Real Estate Matters: Financial questions and answers
by Ilyce Glink
Q: I am at my wit's end. My adjustable rate mortgage (ARM) has reset and my mortgage has increased by $400. I also have a second mortgage and am unable to pay what I owe on my student loans each month.
I know I need to sell my home, but I also need to put floors down before I sell it. I had the carpet removed shortly after buying the house and want to place down laminate floors on top of the plywood. Here's the problem: After I put in the floors, I don't think I can get what I paid for the house.
Right now, I am current on my first and second mortgage, but I am running low on money. I am a medical professional, but I'm a single parent and there is not enough money go around.
What exactly is a short sale? Do they work? How about a deed in lieu of foreclosure? How hard will that hit my credit and for how long? Can I ask the lenders to readjust the loan? I hope you have answers for me.
A: You're in a difficult situation, and I'm not sure how much help is out there for you.
First, you may have heard about the interest reset relief program that is starting up as of January 1, 2008. You must be current on your mortgage (which you are) and you must have less than 3 percent equity in your property (which it sounds like you might have). However, you must have a loan that will have an interest rate reset starting January 1, 2008. Because your loan has already reset, it's possible you won't qualify for this.
Still, it's worth a shot, but you'll have to do the work. Call the Federal Government's toll-free mortgage crisis help line at (888) 995-HOPE to see if you qualify for assistance.
If not, then you have to figure out next steps. Can you find a way either to bring in more cash (can you rent out a bedroom in your house?) or reduce expenses until you get through this crisis?
I'd hate to see you do a short sale (where you sell the home for less than the loan amount), or a foreclosure (which will stay on your credit history for up to seven years), or even a deed-in-lieu of foreclosure (where the bank accepts the deed in lieu of you paying off the loan).
You'd be better off trying to trim your expenses or bring in extra income to put down the flooring you need and wait out the current mortgage crisis. Staying in your home will be the least costly choice, both in terms of cash and your credit. I hope you can find a way to make it happen.
No matter what, please talk to a housing counselor at the Department of Housing and Urban Development. You may qualify to refinance your mortgage at a lower rate through the new FHA Secure plan. Go online to www.fha.gov/about/fhasfact.cfm to get contact information or call toll-free (800) CALL-FHA for more information.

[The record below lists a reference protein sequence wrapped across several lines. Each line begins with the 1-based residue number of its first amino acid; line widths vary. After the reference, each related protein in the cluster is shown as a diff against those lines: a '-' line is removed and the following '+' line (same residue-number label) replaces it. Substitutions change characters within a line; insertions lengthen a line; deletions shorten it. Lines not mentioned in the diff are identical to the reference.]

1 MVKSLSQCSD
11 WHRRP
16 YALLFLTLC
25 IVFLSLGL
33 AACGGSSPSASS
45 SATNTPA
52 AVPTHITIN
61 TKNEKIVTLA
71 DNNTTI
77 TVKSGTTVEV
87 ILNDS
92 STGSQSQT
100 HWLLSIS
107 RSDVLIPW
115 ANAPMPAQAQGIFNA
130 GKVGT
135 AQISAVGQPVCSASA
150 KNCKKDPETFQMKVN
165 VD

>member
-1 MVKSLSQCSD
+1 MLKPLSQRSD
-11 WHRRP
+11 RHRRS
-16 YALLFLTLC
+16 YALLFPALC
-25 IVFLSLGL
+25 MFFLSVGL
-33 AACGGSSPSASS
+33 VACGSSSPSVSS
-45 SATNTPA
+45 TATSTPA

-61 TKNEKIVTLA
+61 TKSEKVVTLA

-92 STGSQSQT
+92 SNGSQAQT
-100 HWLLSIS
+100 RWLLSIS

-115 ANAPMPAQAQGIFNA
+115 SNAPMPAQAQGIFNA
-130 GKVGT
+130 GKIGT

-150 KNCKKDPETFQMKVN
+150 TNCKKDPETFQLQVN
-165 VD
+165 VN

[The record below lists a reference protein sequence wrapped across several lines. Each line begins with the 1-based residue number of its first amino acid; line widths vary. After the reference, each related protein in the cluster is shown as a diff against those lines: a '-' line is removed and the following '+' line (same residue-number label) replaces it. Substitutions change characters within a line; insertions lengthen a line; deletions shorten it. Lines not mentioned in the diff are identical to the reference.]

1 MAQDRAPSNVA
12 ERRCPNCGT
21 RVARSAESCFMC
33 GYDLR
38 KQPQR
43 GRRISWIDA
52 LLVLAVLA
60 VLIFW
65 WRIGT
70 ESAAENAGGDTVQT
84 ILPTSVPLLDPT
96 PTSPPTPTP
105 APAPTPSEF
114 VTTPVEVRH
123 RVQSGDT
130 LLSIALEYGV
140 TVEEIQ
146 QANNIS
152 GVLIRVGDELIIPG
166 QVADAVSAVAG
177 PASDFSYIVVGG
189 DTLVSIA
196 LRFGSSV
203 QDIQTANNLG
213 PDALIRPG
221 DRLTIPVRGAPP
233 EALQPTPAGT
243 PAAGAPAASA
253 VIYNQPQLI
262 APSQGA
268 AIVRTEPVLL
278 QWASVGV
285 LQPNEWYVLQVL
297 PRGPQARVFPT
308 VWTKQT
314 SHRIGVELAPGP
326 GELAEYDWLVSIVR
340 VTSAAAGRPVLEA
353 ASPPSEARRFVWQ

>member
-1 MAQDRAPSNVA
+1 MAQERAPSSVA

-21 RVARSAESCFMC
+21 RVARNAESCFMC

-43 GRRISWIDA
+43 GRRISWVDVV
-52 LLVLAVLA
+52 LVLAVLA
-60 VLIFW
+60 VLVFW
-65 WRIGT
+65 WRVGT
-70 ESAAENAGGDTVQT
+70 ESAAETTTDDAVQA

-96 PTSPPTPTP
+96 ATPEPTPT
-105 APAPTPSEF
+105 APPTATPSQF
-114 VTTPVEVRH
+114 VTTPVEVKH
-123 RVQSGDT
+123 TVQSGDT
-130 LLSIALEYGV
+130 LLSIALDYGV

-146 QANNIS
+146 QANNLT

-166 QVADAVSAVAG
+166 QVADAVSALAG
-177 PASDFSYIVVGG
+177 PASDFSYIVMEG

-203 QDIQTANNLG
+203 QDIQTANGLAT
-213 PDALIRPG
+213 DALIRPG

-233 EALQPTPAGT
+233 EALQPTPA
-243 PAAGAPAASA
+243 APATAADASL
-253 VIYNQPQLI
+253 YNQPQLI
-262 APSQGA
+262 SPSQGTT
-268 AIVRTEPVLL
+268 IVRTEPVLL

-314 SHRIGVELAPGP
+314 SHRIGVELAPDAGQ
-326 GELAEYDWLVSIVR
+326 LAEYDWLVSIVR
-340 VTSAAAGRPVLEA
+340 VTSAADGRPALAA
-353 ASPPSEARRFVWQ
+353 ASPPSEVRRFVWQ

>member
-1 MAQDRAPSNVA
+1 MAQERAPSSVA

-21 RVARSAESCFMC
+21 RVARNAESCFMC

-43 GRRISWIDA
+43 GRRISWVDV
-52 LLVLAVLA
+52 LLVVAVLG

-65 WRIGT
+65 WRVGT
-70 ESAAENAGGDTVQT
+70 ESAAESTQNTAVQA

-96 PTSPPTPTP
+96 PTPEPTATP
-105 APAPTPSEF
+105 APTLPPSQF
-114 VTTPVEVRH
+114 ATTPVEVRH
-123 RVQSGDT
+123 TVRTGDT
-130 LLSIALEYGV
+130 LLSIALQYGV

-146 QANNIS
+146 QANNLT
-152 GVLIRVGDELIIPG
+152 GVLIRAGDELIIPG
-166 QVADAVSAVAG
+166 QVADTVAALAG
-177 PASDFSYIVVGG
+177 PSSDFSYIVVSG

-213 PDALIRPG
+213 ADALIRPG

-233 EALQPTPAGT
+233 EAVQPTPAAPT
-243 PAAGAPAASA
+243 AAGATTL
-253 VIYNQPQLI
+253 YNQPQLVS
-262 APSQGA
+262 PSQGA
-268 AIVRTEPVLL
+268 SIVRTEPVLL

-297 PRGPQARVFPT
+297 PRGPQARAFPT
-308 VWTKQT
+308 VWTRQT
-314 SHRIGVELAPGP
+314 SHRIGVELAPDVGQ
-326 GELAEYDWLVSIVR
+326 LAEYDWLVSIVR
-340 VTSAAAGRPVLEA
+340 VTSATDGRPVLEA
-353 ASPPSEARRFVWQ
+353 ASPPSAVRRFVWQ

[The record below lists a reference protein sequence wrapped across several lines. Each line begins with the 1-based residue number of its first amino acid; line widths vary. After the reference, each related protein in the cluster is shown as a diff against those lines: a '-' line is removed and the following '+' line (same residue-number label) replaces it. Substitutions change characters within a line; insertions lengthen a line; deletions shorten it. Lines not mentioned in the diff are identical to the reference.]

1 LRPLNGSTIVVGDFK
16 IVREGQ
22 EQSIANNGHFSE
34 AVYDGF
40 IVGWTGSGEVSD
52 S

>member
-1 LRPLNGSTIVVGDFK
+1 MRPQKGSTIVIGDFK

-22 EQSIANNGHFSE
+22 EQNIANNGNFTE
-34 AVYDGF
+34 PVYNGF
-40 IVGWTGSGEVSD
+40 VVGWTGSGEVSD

Q: I am looking at a fairly major renovation of a home I have lived in since 1981. I paid $60,000 for the house, and there is no mortgage. If I put house on market (with some inexpensive curb-appeal type spiffing up) I think it would be listed in the area of $325,000.
I'm guessing that the renovation costs would run about $300,000, and the house would then sell for $450,000. I plan on continuing to live there for at least another 10 years.
Should I sell the house or should I stay and finance the renovation? Shall I get a construction loan followed by a 15-year mortgage? What about a home equity loan or line of credit? Does my age or income matter?
A: Your numbers are interesting, if they're accurate. For simplicity's sake, let's assume they are.
If you sell your house today for $325,000, you'll have a rough profit of $250,000, which you could keep tax-free. If you improve the property, the house would be worth $450,000, for a net profit of around $90,000.
Why would you do all of this work for a much smaller profit? Wouldn't you be better selling your property, pocketing the cash and buying something else? If you sold your home, do you know how much you would have to pay for another home? Could you sell the home and buy another for less money? If you bought another home in the price range of $350,000 to $400,000, you'd have some price appreciation over the next few years, and you'd start the clock ticking on the next $250,000 in profits that you could keep tax-free.
Ideally, at the end of 10 years, you'd have sheltered at least $500,000 in profits tax-free. That's a lot of cash.
Now let's assume that despite the numbers, you still want to improve your property and then stay there for 10 years. How should you pay for your renovation?
The cheapest thing to do is pay cash. Barring that, the next cheapest thing would be to do a cash-out refinance and get a new mortgage at today's reasonable interest rates. You can do a home equity loan, but for as much money as you're talking about, you'll have an easier time with a cash-out refinance and you'll be able to lock in the lower interest rate. As for a construction-to-permanent loan, you could do that, but the fees may be higher and you'll have more paperwork.
I vote for a cash-out refinance, although you should still look into construction-to-permanent financing. If the company you work for has a credit union, you should start your search there because credit unions typically offer the best deals on home loans and auto loans.
(Ilyce R. Glink's latest ebooks are "Credit Scoring Secrets" and "How to Find a Great Real Estate Agent." If you have questions, you can call her radio show toll-free (800-972-8255) any Sunday, from 11 am-1 pm EST. You can also write to Real Estate Matters Syndicate, PO Box 366, Glencoe, IL 60022 or contact her through her Web site, www.thinkglink.com.)
© 2008 Real Estate Matters - distributed by TMS, Inc.
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